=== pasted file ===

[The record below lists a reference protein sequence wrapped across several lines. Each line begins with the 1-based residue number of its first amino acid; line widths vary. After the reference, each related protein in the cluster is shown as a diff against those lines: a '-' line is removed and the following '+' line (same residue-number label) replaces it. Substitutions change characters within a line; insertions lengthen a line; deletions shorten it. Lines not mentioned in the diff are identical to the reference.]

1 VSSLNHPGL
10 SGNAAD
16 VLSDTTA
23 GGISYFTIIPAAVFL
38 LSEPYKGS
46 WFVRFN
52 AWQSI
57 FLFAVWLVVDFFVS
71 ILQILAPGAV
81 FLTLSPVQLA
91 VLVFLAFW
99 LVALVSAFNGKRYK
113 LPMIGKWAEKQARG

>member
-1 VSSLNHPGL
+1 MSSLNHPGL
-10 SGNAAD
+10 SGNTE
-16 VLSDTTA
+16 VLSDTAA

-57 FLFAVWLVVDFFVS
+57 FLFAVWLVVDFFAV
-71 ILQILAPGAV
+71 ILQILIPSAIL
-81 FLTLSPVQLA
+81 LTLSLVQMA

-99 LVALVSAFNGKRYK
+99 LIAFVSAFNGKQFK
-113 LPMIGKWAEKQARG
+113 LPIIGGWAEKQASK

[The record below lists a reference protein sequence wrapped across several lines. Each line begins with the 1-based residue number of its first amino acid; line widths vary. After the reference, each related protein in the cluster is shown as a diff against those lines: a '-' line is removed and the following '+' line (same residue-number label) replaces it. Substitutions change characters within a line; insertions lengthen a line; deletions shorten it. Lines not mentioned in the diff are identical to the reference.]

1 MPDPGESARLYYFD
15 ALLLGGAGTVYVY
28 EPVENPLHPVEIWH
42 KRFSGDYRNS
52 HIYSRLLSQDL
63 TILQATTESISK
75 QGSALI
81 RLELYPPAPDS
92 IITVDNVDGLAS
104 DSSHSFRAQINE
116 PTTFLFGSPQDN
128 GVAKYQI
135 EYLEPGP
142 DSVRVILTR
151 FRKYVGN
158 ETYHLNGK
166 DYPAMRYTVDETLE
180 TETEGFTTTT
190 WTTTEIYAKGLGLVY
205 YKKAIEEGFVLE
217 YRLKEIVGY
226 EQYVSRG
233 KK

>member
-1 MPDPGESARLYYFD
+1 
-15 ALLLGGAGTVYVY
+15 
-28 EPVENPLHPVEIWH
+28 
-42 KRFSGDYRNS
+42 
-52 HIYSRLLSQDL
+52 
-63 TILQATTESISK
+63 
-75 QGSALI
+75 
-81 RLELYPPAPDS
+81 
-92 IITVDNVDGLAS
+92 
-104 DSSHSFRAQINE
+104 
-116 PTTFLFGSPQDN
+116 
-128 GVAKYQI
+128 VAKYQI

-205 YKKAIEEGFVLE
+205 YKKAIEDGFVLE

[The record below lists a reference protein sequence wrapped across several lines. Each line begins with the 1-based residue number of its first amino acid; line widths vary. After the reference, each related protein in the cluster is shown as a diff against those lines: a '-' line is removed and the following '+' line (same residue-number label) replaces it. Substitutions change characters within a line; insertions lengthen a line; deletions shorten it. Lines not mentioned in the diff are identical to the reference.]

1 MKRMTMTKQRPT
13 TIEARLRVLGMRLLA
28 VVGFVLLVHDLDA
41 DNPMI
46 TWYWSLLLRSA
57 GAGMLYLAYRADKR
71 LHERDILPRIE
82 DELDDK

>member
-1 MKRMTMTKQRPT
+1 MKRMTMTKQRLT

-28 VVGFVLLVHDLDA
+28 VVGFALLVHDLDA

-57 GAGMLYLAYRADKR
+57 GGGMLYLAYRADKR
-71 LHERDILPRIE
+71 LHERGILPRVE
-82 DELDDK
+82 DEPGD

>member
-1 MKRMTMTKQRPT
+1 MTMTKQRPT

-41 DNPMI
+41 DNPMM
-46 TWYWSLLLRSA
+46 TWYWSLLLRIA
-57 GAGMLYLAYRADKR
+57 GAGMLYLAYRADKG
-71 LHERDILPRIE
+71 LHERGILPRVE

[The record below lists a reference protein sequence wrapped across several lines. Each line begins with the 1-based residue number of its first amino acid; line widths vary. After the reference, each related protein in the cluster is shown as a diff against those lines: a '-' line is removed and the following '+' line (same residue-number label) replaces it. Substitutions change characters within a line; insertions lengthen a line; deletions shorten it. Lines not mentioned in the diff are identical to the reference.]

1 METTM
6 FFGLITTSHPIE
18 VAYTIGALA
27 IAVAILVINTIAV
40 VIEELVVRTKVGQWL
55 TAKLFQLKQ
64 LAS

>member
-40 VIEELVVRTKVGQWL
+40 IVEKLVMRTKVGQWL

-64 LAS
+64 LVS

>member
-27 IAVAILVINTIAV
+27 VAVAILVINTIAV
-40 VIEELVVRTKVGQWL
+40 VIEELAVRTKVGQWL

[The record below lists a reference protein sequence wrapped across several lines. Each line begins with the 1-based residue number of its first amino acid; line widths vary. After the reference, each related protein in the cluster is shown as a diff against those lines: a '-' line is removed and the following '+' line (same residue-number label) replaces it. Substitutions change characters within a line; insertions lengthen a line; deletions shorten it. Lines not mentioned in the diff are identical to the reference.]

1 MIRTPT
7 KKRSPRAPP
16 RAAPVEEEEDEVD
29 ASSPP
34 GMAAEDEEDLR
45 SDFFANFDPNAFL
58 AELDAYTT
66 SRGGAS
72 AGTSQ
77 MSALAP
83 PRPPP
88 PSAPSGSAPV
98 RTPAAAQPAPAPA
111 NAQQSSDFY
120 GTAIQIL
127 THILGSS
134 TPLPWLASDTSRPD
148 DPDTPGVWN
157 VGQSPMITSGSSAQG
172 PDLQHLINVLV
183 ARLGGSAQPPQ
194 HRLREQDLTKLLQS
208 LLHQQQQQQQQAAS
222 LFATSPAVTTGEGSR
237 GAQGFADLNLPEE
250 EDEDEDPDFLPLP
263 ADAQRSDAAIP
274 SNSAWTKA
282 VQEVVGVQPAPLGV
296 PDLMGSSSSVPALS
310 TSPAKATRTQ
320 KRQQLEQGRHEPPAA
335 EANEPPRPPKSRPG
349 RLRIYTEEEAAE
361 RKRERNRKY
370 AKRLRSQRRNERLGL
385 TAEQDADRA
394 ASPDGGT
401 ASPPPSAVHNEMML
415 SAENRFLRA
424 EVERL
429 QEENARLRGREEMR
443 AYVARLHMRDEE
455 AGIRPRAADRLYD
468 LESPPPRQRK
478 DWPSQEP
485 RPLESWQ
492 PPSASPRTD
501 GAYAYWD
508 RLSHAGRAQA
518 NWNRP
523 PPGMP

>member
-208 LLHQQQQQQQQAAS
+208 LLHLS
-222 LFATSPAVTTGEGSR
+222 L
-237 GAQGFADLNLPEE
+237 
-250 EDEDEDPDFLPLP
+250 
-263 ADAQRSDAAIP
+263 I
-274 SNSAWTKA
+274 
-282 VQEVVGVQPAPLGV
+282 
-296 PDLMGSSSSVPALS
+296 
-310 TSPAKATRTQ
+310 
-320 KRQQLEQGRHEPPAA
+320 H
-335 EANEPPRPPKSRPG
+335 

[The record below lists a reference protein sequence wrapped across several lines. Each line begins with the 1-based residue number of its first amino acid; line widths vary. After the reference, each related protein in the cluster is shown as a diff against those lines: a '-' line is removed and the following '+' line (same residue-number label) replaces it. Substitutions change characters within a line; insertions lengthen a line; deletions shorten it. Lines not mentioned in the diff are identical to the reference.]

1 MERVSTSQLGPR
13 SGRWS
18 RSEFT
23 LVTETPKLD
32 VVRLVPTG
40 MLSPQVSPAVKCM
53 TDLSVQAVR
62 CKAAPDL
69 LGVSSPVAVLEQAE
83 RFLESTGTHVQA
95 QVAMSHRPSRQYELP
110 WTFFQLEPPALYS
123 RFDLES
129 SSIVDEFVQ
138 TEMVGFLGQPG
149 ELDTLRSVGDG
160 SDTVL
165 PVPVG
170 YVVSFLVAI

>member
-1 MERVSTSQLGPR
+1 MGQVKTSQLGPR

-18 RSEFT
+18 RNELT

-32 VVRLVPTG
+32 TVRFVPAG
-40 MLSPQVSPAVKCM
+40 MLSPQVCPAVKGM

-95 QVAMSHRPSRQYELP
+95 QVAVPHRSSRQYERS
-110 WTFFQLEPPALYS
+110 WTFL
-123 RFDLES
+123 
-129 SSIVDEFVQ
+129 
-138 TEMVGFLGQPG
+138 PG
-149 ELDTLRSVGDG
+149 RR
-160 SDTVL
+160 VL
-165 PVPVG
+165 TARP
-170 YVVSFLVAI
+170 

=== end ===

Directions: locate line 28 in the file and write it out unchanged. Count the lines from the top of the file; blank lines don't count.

-99 LVALVSAFNGKRYK